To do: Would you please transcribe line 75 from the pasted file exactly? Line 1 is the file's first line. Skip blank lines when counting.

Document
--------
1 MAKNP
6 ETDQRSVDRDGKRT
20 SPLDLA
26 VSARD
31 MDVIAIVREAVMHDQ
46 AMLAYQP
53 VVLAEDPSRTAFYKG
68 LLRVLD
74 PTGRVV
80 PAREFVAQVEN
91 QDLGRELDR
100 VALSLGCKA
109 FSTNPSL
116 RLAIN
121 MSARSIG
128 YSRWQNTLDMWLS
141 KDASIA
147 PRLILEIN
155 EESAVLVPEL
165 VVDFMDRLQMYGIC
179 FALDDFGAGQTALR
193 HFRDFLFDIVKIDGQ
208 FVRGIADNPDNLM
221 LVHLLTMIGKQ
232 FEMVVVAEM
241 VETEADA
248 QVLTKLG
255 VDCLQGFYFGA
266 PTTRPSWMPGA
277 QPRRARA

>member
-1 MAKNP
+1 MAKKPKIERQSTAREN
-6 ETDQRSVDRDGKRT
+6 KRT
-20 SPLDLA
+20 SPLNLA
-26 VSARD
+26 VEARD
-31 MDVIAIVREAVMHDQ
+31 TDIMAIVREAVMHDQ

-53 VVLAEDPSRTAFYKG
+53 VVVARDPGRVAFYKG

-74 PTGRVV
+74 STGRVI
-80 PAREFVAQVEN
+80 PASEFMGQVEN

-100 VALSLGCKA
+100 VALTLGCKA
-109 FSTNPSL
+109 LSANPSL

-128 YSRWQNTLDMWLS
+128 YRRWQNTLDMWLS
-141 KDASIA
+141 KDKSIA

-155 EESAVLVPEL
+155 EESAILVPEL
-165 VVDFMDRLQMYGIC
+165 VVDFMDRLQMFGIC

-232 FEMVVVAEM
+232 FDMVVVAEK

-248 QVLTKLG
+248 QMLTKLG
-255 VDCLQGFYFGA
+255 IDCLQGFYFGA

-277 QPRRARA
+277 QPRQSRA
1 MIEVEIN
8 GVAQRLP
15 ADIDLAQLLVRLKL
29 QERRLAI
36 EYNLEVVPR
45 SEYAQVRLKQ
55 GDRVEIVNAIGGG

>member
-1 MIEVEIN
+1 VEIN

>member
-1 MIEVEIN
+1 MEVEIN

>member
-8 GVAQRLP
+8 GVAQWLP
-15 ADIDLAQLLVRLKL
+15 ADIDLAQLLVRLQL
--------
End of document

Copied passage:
>member